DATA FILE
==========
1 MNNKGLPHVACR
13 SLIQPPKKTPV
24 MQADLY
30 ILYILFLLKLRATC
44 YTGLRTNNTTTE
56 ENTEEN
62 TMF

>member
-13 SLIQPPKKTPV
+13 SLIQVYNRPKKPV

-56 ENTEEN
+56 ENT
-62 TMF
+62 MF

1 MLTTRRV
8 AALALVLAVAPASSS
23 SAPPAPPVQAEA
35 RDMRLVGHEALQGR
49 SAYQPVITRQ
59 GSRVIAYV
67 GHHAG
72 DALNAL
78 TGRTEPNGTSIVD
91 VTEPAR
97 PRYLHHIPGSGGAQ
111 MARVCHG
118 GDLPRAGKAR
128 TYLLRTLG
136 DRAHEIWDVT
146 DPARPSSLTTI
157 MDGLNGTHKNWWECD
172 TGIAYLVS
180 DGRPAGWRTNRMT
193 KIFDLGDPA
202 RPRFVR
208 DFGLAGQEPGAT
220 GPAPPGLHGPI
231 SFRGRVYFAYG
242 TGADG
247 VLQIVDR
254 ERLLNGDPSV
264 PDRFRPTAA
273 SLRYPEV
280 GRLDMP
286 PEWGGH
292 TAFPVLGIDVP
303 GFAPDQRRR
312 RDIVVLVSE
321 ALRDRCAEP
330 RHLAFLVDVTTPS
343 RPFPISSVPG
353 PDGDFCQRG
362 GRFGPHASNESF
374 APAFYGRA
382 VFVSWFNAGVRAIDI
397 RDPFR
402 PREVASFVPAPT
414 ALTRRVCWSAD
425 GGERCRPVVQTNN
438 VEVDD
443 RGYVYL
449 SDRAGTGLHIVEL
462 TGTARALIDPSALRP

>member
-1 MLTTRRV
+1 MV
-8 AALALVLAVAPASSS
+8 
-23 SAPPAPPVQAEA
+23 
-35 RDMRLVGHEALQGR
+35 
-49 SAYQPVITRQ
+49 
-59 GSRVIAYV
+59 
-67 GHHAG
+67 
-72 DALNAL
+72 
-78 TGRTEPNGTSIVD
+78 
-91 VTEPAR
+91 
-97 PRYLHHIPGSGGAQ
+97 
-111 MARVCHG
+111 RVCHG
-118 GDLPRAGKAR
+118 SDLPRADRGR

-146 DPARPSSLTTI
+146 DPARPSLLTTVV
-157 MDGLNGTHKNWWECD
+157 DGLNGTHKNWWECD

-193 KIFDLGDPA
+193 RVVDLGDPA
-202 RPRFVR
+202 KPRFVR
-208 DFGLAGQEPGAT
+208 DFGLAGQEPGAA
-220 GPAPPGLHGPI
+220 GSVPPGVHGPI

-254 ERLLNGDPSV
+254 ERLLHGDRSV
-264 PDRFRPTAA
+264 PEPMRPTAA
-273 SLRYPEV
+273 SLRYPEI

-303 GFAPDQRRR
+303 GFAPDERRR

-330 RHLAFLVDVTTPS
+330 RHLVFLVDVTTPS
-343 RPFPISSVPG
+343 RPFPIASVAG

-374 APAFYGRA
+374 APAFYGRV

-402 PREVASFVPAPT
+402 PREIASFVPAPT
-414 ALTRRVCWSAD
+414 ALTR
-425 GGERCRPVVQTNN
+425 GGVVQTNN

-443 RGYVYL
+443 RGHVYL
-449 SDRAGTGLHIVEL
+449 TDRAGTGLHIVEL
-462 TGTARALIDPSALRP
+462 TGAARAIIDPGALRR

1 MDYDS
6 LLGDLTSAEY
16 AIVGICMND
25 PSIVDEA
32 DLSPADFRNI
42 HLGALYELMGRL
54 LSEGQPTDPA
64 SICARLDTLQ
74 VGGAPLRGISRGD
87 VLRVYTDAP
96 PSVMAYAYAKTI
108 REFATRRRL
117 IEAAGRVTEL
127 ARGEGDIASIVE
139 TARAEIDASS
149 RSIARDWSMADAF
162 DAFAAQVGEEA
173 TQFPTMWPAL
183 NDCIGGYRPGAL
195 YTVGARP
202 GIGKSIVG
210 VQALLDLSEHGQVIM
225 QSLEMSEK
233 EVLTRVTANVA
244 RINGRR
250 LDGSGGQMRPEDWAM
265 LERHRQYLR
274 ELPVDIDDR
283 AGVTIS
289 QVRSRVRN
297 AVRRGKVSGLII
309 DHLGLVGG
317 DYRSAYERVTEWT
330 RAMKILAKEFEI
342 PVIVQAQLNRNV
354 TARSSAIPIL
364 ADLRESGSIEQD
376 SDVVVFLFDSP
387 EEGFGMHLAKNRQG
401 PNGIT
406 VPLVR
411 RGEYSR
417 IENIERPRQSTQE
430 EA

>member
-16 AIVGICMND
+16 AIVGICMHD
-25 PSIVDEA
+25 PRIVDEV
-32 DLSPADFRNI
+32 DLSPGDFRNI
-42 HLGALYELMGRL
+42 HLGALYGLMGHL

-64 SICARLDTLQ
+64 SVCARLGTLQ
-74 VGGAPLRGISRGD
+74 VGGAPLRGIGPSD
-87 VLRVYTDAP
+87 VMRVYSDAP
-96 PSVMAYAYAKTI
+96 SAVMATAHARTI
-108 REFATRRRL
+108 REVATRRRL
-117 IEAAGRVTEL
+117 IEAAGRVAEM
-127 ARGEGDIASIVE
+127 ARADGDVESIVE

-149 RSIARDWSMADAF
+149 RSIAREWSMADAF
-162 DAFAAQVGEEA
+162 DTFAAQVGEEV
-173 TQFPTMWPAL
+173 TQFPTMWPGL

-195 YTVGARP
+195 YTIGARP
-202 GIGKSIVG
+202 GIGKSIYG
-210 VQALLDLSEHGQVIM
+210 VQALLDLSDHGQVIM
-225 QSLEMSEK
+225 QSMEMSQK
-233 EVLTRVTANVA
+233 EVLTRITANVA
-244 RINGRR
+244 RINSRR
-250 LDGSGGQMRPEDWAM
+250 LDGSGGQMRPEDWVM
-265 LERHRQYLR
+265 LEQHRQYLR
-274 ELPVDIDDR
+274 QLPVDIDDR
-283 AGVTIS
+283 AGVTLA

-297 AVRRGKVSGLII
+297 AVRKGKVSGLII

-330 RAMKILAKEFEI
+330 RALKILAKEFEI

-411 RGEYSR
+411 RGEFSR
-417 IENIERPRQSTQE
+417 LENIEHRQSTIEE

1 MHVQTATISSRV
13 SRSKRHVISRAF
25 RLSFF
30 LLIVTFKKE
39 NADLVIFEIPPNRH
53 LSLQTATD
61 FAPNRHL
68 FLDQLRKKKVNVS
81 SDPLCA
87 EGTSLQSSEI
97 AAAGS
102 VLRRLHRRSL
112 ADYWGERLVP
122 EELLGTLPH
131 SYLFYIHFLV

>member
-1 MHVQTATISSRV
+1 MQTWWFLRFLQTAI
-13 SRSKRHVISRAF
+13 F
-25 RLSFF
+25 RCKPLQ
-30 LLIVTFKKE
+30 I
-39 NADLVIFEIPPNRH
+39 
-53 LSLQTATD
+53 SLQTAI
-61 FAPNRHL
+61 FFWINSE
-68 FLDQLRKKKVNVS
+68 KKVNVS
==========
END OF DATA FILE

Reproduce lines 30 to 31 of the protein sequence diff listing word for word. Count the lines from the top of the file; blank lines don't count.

146 DPARPSSLTTI
157 MDGLNGTHKNWWECD